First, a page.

Yellow jackets are aggressive, territorial, and sting repeatedly. You don’t want to share your backyard with one of their colonies! Learn to identify these feisty insects by becoming familiar with their species, nests, and habits.
Yellow Jacket Identification
There are quite a few species of yellow jacket! Below, you’ll find key information for identifying six of them. But first, you should know that all species of yellow jacket sting repeatedly and have black and yellow stripes.
Aerial Yellow Jacket
The Aerial Yellow Jacket (Dolichovespula arenaria) is known by a few different names, including the Yellow Hornet and the Sand Hill Hornet. It is found throughout the United States, except in the Great Plains states. This insect is usually half an inch in length and creates hanging, umbrella-like nests. They prefer shady spots like trees, shrubs, and under eaves.
Common Yellow Jacket
Vespula vulgaris, the Common Yellow Jacket, is between 3/8” – 1/2” long. It resides mostly in Western and Northeastern states. Also, this yellow jacket has definite markings: black abdominal spots, four yellow thorax spots, a rear black diamond, and yellow stripes behind each eye. Their spherical, brown papery nests are found in coniferous forests, often in rotted stumps, fallen logs, or other shady locations.
Eastern Yellow Jacket
Eastern Yellow Jackets, also called Vespula maculifrons, call Eastern North America home. It looks very similar to the Aerial Yellow Jacket but is sometimes a bit smaller, closer to 3/8” in length. You’ll find their tan, papery nests underground in deciduous forests.
German Yellow Jacket
Vespula germanica is the scientific name for the German Yellow Jacket. It lives in both the Eastern and Western United States. Also, it’s especially bold and aggressive. Be on the lookout for its abdominal black spots and extra heavy black stripes. Plus, it is a bit bigger than most, reaching 5/8” in length. Their large, gray, brittle, and ball-shaped nests are usually underground.
Southern Yellow Jacket
The Southern Yellow Jacket (Vespula squamosa) is found in the Eastern North America and as far south as Central America. Its length is about half an inch, and it has standard black and yellow markings. They create ground nests that appear like paper cartons.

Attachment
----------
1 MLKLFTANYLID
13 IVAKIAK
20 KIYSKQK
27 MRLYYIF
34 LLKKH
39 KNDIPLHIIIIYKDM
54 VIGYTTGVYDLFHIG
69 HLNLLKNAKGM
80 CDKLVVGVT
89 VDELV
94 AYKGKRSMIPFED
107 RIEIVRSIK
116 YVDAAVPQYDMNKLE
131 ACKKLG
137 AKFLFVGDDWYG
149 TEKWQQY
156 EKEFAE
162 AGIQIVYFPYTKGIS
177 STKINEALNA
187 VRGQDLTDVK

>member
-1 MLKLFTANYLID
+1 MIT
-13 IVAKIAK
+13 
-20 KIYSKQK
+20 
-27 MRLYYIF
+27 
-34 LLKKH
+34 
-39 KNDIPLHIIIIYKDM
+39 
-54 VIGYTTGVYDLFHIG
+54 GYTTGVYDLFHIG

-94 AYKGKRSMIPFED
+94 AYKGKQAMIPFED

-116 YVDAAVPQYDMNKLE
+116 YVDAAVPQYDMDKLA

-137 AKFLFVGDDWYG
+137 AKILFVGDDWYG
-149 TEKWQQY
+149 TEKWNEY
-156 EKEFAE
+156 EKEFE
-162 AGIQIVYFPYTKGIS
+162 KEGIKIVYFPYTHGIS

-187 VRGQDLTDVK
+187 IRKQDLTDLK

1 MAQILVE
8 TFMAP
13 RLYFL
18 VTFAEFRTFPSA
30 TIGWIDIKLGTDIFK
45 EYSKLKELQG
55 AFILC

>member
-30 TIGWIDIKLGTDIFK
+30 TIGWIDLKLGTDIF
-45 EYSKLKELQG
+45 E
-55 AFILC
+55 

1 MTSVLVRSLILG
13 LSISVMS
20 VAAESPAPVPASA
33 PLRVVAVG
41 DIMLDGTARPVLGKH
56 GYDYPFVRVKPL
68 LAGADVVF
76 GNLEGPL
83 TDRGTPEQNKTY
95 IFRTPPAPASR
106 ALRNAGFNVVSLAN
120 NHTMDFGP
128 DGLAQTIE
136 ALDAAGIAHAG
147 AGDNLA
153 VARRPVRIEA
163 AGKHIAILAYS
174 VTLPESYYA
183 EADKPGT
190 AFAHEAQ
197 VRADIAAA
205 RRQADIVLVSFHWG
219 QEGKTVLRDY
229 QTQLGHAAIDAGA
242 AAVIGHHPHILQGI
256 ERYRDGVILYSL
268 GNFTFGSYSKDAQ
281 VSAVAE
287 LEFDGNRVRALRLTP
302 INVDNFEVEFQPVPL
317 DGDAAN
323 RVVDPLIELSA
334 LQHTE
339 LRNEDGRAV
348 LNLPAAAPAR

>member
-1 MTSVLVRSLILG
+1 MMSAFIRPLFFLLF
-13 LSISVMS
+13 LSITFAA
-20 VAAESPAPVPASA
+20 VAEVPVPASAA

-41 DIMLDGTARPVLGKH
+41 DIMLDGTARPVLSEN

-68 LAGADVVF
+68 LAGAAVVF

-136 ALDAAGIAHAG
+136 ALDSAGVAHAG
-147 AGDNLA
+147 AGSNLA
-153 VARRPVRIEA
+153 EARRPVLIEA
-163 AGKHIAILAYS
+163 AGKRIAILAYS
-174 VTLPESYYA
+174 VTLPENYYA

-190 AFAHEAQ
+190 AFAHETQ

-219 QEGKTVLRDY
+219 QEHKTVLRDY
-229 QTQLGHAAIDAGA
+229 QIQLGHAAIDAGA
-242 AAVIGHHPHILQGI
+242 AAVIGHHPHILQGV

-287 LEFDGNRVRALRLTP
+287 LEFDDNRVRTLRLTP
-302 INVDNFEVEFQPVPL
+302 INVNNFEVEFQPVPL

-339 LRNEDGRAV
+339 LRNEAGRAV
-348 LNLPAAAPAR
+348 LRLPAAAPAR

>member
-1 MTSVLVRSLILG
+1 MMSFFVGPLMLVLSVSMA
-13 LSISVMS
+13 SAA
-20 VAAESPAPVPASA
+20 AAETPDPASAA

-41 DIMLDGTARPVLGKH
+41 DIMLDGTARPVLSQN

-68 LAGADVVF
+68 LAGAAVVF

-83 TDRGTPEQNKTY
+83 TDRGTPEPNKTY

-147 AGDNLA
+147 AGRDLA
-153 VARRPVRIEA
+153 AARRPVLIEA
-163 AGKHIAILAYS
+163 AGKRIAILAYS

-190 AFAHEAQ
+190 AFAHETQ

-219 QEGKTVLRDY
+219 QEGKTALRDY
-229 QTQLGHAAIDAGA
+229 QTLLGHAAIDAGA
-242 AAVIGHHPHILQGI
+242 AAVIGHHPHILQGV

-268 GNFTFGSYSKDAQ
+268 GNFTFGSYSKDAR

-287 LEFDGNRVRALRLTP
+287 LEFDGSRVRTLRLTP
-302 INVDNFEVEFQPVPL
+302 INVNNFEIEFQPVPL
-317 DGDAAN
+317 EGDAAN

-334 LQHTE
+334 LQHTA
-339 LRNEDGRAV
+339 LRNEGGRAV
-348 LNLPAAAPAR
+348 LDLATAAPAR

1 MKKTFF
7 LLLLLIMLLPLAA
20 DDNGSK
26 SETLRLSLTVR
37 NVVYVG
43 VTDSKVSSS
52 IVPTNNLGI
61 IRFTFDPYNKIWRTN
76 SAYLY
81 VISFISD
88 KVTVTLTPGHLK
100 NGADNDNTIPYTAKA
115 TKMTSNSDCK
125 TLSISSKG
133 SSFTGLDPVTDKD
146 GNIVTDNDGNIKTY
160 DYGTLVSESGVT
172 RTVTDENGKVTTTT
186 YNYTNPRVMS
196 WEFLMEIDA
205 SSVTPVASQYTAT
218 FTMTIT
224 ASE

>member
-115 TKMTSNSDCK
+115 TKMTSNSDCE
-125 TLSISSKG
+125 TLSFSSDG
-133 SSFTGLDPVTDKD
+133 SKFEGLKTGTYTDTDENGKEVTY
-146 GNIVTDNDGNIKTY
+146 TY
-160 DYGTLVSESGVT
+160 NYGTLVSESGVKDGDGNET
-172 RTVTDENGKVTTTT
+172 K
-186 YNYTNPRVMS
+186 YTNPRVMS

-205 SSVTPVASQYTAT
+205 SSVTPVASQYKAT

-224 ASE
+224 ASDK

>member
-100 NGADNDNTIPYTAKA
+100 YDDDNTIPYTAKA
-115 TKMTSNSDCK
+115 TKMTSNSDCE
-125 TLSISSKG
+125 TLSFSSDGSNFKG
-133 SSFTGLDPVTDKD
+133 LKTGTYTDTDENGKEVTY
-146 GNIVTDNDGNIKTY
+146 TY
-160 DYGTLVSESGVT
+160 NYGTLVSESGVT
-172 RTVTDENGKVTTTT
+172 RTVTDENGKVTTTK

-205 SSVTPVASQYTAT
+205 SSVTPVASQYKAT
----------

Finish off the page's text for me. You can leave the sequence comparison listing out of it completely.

Western Yellow Jacket
Vespula pensylvanica, the Western Yellow Jacket, is mostly yellow. It is between 1/2” and 5/8” in length and resides in Western North America. Their nests are often found in the ground and out of sight. However, sometimes they will nest in wall voids, attics, and other undisturbed places.
YELLOW JACKET NESTS
There are two types of nests made by yellow jackets. Grounds nests are the most popular, which are hard to spot. But some species also make aerial nests, so keep your eyes open!
These nests are built underground and are often hidden threats to unsuspecting bystanders. Also referred to as concealed nests, ground nests can be made two inches or even two feet below the surface. To identify the entrance, look for a hole with a small pile of dirt around it.
Where are they found? Ground nests are most commonly found in areas with sandy, well-drained soil and limited vegetation. Look for them in plant roots, fallen timber, or in holes underground.
Which yellow jackets build ground nests? Eastern, Western, Southern, and German Yellow Jackets build their nests underground.
These are constructed of a paper-like material made from wood fiber and saliva. They have an inner cone made of hexagon-shaped tubes that yellow jackets cover with a paper-maché-like exterior. Then, from the outside, the hive appears oval-shaped with stripes. In certain parts of the United States, they may grow into what’s referred to as a “super nest.” Housing 4,000 or more yellow jackets, these super nests extend onto nearby overhanging items like tree branches or house eaves. Some of the largest have been found inside objects like abandoned cars.
Where are they found? Aerial nests are typically built in exposed locations like trees, utility poles, overhangs, or structures.
Which yellow jackets build aerial nests? Aerial Yellow Jackets
YELLOW JACKET HABITS
Yellow jackets are overly aggressive. They live in large colonies, with up to 4,000 workers. During the summer, yellow jackets may swarm around your picnic food because they are attracted to proteins and sweets. Also, they are most active late summer into fall.
AVOID BEING STUNG
Because of the territorial tendencies of yellow jackets, it is best to steer clear of them. Plus, when they sting, they often sting repeatedly. This can lead to an excruciating injury, an allergic reaction, or even death.
First, pay close attention to your surroundings when you’re outdoors. Look out for holes in the ground, rotting logs, and optimal shady spots. When possible, keep your food and trash covered, and avoid wearing sweet-smelling perfumes when spending time outside. These scents will attract yellow jackets.
If you find a nest on your property, keep your distance. Then call a specialist to assist you in its removal.
Lastly, make sure you know what to do if you are stung. Bee and wasp sting allergies can be incredibly severe, resulting in anaphylaxis and cardiac arrest within minutes.4 Care for your injury and also pay close attention to your symptoms. Immediately call 911 and, if possible, administer epinephrine if an emergency arises.